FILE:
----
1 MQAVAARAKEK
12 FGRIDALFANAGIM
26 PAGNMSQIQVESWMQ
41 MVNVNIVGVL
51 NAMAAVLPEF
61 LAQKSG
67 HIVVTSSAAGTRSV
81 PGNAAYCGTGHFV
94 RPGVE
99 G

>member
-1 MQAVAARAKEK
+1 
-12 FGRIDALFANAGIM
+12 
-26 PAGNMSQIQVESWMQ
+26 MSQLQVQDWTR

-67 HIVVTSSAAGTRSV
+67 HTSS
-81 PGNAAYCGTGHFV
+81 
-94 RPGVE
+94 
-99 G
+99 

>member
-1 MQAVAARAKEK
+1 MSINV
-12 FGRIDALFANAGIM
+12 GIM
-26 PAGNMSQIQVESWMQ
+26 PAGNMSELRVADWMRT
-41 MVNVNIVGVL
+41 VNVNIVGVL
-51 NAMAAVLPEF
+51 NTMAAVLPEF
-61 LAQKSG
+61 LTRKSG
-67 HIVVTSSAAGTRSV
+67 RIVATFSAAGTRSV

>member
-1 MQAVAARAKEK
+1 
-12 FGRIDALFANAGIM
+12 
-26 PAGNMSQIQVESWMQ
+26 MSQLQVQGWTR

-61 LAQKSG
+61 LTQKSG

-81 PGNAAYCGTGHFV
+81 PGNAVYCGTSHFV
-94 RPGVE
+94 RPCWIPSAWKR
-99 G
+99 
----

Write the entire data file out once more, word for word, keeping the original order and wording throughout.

1 MQAVAARAKEK
12 FGRIDALFANAGIM
26 PAGNMSQIQVESWMQ
41 MVNVNIVGVL
51 NAMAAVLPEF
61 LAQKSG
67 HIVVTSSAAGTRSV
81 PGNAAYCGTGHFV
94 RPGVE
99 G

>member
-1 MQAVAARAKEK
+1 
-12 FGRIDALFANAGIM
+12 
-26 PAGNMSQIQVESWMQ
+26 MSQLQVQDWTR

-67 HIVVTSSAAGTRSV
+67 HTSS
-81 PGNAAYCGTGHFV
+81 
-94 RPGVE
+94 
-99 G
+99 

>member
-1 MQAVAARAKEK
+1 MSINV
-12 FGRIDALFANAGIM
+12 GIM
-26 PAGNMSQIQVESWMQ
+26 PAGNMSELRVADWMRT
-41 MVNVNIVGVL
+41 VNVNIVGVL
-51 NAMAAVLPEF
+51 NTMAAVLPEF
-61 LAQKSG
+61 LTRKSG
-67 HIVVTSSAAGTRSV
+67 RIVATFSAAGTRSV

>member
-1 MQAVAARAKEK
+1 
-12 FGRIDALFANAGIM
+12 
-26 PAGNMSQIQVESWMQ
+26 MSQLQVQGWTR

-61 LAQKSG
+61 LTQKSG

-81 PGNAAYCGTGHFV
+81 PGNAVYCGTSHFV
-94 RPGVE
+94 RPCWIPSAWKR
-99 G
+99 